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We are so excited to embark on a verse-by-verse journey through 1 John, one of the 3 letters that were written by the apostle John. In order to help you dive in more deeply and get a feel for what all is going on underneath the surface of the book, we wanted to give you some background and introductory information on 1 John.
While the author of 1 John never explicitly labels himself as the apostle John, there are
several reasons we have great certainty that the apostle John did, indeed, write this letter. First, early Greek manuscript evidence and the testimony of the early church fathers (such as Polycarp and Papias) as early as A.D. 100 are virtually unanimous in its affirmation of the apostle John as author.
Another reason to believe that John, the apostle who wrote the Gospel of John, also wrote 1 John is the similarity they have in style and vocabulary. Both books begin with a very similar prologue in which Jesus Christ is hailed as the eternally existing Son of God, made manifest in the flesh. Also, both books feature a very distinctive mark of John’ writings, namely, his use of stark dichotomy to convey meaning; John often juxtaposes extremes such as light and dark, life and death, truth and lies in order to communicate both the gospel and what it means to follow Jesus.
Within this understanding, the Apostle John is the understood author of the Gospel of John, the 3 Epistles of John as well as The Revelation to John.
As was mentioned before, by the year 100 A.D., a significant amount of early church fathers attributed this book to John the apostle. Given the amount of time it would have taken for such a testimony to develop, the book of 1 John was most likely written before 90 A.D. The church fathers report that John, in company with other believers, fled Jerusalem in 67 A.D. to escape Roman destruction. Most likely, John wrote this letter late in life after settling in Ephesus.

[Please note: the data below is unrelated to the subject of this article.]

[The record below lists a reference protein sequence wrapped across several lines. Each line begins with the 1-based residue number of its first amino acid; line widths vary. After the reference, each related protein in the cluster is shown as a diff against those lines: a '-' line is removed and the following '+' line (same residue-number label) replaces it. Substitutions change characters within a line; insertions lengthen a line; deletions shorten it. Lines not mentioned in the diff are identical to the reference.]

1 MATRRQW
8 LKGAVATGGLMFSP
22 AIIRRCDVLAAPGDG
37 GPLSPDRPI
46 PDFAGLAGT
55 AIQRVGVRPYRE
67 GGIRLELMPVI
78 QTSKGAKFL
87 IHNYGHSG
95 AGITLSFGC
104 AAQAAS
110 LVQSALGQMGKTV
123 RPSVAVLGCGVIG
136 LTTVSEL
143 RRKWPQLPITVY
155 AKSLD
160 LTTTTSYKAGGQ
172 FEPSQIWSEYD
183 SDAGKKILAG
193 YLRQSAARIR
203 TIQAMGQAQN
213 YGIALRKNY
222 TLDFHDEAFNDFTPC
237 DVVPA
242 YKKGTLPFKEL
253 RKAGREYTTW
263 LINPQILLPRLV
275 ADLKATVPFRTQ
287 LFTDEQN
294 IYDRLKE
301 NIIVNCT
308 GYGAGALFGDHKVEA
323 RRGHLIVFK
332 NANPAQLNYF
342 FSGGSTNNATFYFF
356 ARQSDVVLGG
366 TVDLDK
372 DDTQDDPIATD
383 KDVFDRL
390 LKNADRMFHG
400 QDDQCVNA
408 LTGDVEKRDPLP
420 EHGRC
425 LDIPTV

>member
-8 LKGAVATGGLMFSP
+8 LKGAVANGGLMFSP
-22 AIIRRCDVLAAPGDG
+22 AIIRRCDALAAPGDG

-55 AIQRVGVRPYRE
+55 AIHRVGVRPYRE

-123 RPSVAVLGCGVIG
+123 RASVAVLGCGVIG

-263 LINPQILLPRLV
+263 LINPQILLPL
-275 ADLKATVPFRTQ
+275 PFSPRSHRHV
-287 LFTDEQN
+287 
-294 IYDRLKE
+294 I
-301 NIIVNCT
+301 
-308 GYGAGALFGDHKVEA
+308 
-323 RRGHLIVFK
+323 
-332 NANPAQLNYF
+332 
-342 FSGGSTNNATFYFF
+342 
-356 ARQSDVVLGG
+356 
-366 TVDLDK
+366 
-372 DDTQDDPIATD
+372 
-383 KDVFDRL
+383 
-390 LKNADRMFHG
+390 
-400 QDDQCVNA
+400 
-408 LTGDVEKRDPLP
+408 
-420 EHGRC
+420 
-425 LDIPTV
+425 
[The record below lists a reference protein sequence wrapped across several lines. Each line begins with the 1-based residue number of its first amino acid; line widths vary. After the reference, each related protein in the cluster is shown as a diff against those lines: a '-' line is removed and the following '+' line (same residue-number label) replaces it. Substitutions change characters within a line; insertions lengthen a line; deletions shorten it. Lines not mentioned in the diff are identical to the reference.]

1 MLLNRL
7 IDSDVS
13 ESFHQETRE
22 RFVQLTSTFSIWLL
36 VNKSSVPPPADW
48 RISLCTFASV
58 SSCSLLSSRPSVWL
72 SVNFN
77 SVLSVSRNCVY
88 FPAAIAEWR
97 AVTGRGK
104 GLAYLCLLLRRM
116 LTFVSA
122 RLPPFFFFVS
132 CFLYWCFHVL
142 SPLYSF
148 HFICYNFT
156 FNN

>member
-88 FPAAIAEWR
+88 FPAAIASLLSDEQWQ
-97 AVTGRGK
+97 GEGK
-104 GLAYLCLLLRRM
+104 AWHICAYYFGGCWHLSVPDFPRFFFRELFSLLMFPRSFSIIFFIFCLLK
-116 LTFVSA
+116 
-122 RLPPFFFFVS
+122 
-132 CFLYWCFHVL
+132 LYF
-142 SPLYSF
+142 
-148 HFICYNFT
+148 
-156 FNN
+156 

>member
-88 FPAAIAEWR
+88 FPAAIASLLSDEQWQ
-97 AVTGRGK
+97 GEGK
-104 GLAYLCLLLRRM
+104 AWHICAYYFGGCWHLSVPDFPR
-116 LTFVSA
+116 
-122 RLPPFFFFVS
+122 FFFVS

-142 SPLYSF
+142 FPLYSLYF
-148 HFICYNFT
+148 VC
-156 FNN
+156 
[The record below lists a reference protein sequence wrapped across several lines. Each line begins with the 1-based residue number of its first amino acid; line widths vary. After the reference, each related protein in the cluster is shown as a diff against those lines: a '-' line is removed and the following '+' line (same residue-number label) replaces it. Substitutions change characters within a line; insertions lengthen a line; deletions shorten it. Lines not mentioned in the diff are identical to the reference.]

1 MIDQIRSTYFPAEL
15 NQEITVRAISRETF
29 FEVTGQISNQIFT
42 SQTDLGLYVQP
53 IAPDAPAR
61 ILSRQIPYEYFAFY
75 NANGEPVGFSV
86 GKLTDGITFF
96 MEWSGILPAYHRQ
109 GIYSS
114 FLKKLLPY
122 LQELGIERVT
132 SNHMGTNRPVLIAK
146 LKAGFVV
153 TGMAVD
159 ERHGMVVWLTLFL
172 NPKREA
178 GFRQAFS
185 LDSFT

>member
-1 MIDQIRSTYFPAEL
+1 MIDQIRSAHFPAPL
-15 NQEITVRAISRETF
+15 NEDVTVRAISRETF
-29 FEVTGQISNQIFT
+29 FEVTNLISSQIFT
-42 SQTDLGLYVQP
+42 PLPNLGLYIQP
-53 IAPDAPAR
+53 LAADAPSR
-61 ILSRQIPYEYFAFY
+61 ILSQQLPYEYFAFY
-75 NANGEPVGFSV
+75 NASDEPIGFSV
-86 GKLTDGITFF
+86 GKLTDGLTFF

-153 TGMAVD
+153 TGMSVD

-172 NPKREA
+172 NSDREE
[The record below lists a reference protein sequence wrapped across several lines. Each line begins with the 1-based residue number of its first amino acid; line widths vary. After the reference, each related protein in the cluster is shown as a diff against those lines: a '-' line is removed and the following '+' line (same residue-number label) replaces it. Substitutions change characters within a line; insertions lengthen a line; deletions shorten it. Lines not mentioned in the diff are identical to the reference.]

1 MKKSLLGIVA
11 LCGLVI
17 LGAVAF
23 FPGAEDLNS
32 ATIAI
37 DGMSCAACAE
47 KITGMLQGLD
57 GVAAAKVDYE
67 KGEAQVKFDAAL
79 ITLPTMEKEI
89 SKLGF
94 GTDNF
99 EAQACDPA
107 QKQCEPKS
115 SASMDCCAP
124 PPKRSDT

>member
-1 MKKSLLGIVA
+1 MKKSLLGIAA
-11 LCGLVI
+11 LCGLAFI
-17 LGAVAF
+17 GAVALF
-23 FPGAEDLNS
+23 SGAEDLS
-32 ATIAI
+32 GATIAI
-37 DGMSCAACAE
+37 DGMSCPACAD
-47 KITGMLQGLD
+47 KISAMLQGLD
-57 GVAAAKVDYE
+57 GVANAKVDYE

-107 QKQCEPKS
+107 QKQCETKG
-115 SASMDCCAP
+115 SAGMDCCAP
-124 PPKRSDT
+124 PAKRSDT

While 1 John lacks some of the style indicators that we see in many of the letters of the New Testament, there are also significant reasons to read this book as a letter. While John neither names himself nor his recipients, he repetitively states that he is writing to his recipients for specific reasons. It is clear that this letter was written by John to a group of believers that he had deep affection due to the fact that he calls them, “little children” in 1 John 2:28. He also calls them his “beloved” in 1 John 4:1. For these reasons, it would be helpful for us to read 1 John as a letter, not just to the original recipients but to ourselves as well.
1 John, in many ways, is a call of believers back to the basics of the faith. 1 John calls believers into a faith characterized by sound doctrine and a zeal for holiness and obedience.
To put the purpose of 1 John succinctly would be to say that John writes the letter so that his recipients and all believers would have full joy in fellowship with Christ and his body, the church (1:3-4) as well as rest in full assurance of eternal life in Christ in light of repentance and faith (5:13).
In light of this purpose, the book of 1 John can also be understood within 3 guiding tests:
1. Doctrinal Test: Do you believe Jesus is the Son of God?
2. Moral Test: Do you obey the commands of God?
3. Love Test: Do you love the people of God?
As your pastors, it is our prayer that as we study the person of Jesus your hearts would be set on fire by the great love shown to us in Him. We pray that, as you experience God’s love illuminated afresh, your hearts will also be fanned to flame in regards to obedience. Ultimately, the hope of 1 John is the hope of Christ, the God-man, who came in the flesh to live the life we couldn’t live and die the death we deserved to die in order to bring us into fellowship with himself for now and forever.